Today’s news: Trending business stories for February 21, 2024

The latest business news as it happens

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Millennials outnumber baby boomers for first time, Statistics Canada says

Average age in Canada chart

Statistics Canada says there are now more millennials than baby boomers in the country, ending the 65-year reign of the post-Second World War generation as the largest cohort in the population.

The federal agency noted the change in its population estimate for July 1, 2023, broken down by age and gender released today.

The average age in Canada dropped slightly between July 1, 2022 and July 1, 2023 for the first time since 1958 to 41.6 years.

However, Statistics Canada says the number and proportion of people aged 65 years and older have continued to rise.

The federal agency says the share of millennials and generation Z is increasing, while the reverse is true for baby boomers and generation X.

Those trends have helped increase the share of the working-age population, which increased in 2023 after steadily declining over the previous 15 years.

— The Canadian Press

Read more: Strong immigration has helped slow population aging in Canada


4:43 p.m.

Market close: TSX down 45 points, U.S. stock markets mixed

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Canada’s main stock index moved lower, as weakness in financial and tech stocks helped outweigh strength in energy, while U.S. markets were mixed.

The S&P/TSX composite index closed down 45.15 points at 21,172.38.

In New York, the Dow Jones industrial average was up 48.44 points at 38,612.24. The S&P 500 index was up 6.29 points at 4,981.80, while the Nasdaq composite was down 49.91 points at 15,580.87.

The Canadian dollar traded for 74.01 cents US compared with 73.98 cents US on Tuesday.

The April crude contract was up 87 cents at US$77.91 per barrel and the April natural gas contract was up 22 cents at US$1.86 per mmBTU.

The April gold contract was down US$5.50 at US$2,034.30 an ounce and the March copper contract was up a penny at US$3.88 a pound.

— The Canadian Press


4:13 p.m.

Two-thirds of Canadians switch grocery stores to score better deals

People shop inside a grocery store in Toronto.
People shop inside a grocery store in Toronto. Photo by Cole Burston/The Canadian Press files

Almost two-thirds of Canadians say they have switched their primary grocery store in the past year to score better deals.

A new survey by Dalhousie University’s Agri-Food Analytics Lab and marketing insights firm Caddle found that almost 30 per cent of respondents exclusively choose their grocery stores based on in-store discounts and promotions.

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While in-store, the report found that almost 60 per cent of Canadians consistently seek discounted food products, with preferences for discounts on expiring or clearance items.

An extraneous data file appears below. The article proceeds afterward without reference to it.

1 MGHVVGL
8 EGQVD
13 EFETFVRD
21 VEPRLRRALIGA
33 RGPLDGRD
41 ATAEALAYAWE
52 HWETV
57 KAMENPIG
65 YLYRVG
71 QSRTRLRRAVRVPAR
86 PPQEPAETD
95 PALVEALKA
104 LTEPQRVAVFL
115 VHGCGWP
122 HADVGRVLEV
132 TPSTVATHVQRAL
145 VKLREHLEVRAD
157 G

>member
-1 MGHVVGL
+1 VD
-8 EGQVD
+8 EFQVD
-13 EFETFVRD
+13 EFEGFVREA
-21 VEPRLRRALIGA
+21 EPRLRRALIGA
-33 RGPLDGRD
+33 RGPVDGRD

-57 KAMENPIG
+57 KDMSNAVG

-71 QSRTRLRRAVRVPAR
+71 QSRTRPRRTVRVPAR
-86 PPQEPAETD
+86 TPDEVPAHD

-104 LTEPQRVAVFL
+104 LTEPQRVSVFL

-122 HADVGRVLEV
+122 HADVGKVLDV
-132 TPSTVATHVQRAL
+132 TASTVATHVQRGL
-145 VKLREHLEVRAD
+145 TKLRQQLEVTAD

According to the survey, which was conducted through Caddle’s platform, flyers remain the most common way for shoppers to discover discounts, followed by mobile apps and in-store signs.

The report says that fresh produce is the most-purchased discounted item, followed closely by meat products, packaged and canned goods, baked goods and dairy products.

The report also found that while food-rescue apps like Flashfood or Too Good To Go are gaining popularity, almost 58 per cent of shoppers have never tried them.

— The Canadian Press


2 p.m.

Dollarama proposes $2.5-million settlement in class action over products with eco fees

Dollarama Inc. head offices in Montreal.
Dollarama Inc. head offices in Montreal. Photo by Christinne Muschi/The Canadian Press files

Dollarama Inc. customers who purchased products with an “eco fee” in the last few years may be eligible to receive a gift card from the retailer under a $2.5 million proposed settlement stemming from a class-action lawsuit.

Under the class action, a plaintiff represented by Quebec law firm LPC Avocats alleged Dollarama did not properly display the price of products subject to eco fees and charged a total price or eco fee higher than displayed for these products or allowed by law.

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Environmental handling fees, sometimes called eco fees, are levied on items like electronics, light bulbs, batteries and toys in order to help with the cost of recycling.

To settle the matter, LPC Avocats says Dollarama has offered Dollarama customers who purchased products with eco fees between May 29, 2021 and July 4, 2023 gift cards valued at up to $15.

Customers who bought such products in Quebec between Dec. 11, 2019 and July 4, 2023 are also eligible.

LPC Avocats says a court will hold a hearing on April 9 to decide whether to approve the settlement before any gift cards are provided to eligible consumers.

Dollarama did not immediately respond to a request for comment on the proposed settlement.

— The Canadian Press


1:40 p.m.

All offshore oil and gas permits in B.C. are relinquished, Ottawa says

Energy and Natural Resources Minister Jonathan Wilkinson is expected to announce the relinquishment of the last permits in British Columbia waters.
Energy and Natural Resources Minister Jonathan Wilkinson is expected to announce the relinquishment of the last permits in British Columbia waters. Photo by Saul LOEBSAUL LOEB/AFP/Getty Images files

The federal government says the final offshore oil and gas permits for Canada’s west coast region have been relinquished.

Energy and Natural Resources Minister Jonathan Wilkinson is speaking in Victoria today and expected to announce the relinquishment of the last permits in British Columbia waters.

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Ottawa says the relinquishment of all oil and gas permits in Pacific waters will fulfil a condition in the federal government’s commitment to an Indigenous-led conservation initiative that received a pledge of $800 million in support from Prime Minister Justin Trudeau in 2022.

No details on the number of newly relinquished permits or their holders have been released.

In April 2023, Chevron Canada said it was voluntarily relinquishing 19 offshore oil and gas permits within protected wildlife areas on the west coast.

The permitting area relinquished by Chevron was estimated at 5,700 square kilometres and overlapped parts of federal marine protection areas off B.C.

— The Canadian Press


Noon

Midday markets: TSX, Wall Street fall

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Canada’s main stock index was lower in late-morning trading, weighed down by losses in technology and financial stocks, while U.S. stock markets also fell.

The S&P/TSX composite index was down 0.30 per cent at 21,152.32.

In New York, the Dow Jones industrial average was down 0.23 per cent at 38,475.86. The S&P 500 index was down 0.12 per cent at 4,969.35, while the Nasdaq composite was down 0.80 per cent at 15,505.05.